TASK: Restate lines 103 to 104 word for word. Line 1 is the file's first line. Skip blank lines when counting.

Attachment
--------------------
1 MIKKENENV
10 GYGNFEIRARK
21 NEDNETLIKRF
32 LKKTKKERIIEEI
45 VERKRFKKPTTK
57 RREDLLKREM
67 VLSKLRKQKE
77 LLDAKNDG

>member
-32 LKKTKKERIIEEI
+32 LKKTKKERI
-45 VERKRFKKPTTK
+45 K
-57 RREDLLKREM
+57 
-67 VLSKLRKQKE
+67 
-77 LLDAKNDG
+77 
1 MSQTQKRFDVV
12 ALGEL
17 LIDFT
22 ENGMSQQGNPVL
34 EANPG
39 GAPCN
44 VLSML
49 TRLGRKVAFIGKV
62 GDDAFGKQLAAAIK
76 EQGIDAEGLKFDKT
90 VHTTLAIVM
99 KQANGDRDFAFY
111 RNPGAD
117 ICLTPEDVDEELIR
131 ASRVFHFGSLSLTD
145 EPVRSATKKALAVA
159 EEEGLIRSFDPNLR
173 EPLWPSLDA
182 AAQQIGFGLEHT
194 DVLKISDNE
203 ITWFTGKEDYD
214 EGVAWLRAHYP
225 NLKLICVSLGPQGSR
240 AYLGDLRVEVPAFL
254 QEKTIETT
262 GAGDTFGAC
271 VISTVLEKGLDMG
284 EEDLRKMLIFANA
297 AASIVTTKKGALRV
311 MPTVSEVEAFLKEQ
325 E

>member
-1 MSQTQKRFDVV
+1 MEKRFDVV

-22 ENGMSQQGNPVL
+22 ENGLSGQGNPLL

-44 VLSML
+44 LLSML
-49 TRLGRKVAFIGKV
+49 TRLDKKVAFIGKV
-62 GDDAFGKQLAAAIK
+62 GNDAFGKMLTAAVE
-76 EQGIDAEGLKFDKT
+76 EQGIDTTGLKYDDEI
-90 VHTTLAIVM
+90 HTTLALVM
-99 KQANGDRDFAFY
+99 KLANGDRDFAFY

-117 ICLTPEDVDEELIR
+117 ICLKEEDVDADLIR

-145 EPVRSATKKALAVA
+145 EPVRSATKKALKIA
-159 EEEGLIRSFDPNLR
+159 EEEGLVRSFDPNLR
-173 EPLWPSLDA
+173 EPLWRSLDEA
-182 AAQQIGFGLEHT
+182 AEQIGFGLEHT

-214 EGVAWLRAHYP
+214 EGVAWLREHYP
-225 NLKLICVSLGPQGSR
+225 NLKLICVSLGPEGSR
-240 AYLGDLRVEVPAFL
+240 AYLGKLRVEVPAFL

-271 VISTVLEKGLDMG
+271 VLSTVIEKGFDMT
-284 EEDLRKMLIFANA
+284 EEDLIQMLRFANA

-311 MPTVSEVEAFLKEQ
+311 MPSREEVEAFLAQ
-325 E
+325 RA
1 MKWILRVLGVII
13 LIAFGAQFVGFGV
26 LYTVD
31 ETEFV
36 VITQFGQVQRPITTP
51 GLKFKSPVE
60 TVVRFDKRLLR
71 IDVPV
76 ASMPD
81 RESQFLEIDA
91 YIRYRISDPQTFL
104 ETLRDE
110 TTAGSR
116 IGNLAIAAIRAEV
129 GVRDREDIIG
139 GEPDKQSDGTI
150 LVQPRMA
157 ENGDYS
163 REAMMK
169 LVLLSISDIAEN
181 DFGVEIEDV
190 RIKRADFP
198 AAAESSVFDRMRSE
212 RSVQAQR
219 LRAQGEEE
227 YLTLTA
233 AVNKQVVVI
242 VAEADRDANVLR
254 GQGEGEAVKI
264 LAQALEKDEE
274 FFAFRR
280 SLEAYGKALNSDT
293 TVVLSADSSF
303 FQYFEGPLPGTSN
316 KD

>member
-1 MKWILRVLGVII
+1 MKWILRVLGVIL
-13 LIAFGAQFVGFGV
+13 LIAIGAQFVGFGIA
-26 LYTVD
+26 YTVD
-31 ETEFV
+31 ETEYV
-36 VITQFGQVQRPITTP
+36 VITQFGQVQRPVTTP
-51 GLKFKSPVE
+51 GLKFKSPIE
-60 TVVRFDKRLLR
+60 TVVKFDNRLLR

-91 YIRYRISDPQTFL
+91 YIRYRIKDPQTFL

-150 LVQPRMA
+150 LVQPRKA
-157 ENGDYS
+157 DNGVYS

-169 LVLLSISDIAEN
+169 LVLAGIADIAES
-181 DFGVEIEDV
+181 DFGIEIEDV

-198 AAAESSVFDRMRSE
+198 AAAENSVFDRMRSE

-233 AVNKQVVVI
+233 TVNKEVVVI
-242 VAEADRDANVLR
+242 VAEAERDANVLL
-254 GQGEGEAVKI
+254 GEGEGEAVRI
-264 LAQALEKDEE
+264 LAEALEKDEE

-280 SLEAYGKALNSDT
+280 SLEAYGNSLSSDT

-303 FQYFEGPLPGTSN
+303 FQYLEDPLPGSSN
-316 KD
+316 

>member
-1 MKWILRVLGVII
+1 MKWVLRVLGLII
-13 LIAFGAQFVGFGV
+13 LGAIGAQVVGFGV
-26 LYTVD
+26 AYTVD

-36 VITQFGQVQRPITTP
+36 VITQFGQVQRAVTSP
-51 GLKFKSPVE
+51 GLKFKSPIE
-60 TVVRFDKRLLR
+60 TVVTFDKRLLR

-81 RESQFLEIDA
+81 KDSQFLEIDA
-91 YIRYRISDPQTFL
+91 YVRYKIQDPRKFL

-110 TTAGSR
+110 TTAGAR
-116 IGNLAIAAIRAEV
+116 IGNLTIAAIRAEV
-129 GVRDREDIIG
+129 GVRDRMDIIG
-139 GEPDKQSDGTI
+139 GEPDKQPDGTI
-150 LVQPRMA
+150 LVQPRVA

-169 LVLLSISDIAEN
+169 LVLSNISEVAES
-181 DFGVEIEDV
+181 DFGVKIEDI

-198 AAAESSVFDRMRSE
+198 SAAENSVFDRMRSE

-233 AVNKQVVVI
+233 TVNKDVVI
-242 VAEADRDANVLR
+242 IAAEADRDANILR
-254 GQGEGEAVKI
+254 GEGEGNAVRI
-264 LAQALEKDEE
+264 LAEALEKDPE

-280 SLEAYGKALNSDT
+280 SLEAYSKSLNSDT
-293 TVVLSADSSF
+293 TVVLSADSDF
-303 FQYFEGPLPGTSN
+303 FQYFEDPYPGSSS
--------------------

104 ETLRDE
110 TTAGSR